Part of my job while I was in Myanmar was to meet with hotels. I met with many hotels in Yangon and Mandalay, some who were already donating soap to Sundara and some who were eager to get started. I also spoke at a Hotel Association Meeting in Mandalay in front of what seemed like 200 hospitality workers and a few members of the Myanmar Ministry of Hotels and Tourism. Being the only foreigner in the room and the first one to speak was a unique experience for me.
In Mandalay, the soap is donated to a monastery school that I had the pleasure of visiting. Every student attends for free, with hundreds living at the school, some who were displaced because of fighting in other regions in Myanmar or because of 2008’s Cyclone Nargis, the worst natural disaster to ever hit Myanmar. Free medical care is provided to students and their families. Vocational programs include a woodshop, a sewing workshop, and a hospitality program.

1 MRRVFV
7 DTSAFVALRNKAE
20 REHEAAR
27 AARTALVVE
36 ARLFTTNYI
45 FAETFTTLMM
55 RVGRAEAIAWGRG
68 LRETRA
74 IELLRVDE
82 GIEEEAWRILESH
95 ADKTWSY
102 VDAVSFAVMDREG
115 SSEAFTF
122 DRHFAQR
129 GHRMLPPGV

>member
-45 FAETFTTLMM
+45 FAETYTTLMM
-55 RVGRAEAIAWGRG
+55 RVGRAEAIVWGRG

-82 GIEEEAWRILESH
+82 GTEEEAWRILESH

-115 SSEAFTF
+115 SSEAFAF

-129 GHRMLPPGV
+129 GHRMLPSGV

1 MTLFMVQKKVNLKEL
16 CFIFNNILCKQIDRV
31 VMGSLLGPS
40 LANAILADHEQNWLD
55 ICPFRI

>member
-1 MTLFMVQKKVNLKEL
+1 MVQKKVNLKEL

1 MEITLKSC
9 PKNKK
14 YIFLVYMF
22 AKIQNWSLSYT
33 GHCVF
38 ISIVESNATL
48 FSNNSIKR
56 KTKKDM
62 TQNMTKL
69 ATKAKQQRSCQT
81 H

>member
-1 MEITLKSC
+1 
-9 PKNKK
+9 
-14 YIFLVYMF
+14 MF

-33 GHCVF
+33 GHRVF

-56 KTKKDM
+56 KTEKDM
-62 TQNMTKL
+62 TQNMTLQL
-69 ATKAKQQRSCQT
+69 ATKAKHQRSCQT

The last Saturday I was in Myanmar, I attended a donation event with Chatrium Hotel Royal Lake Yangon and my other Sundara friends. Chatrium Hotel donated soap and tissue that was recycled from their leftover newspapers in the lobby to a monastery school outside of Yangon. Sundara demonstrated how to make soap and we all reviewed with the children how to wash our hands properly. I took tons of photos and videos that I hope to turn into something for Sundara, but I also took time to just hang out with the children.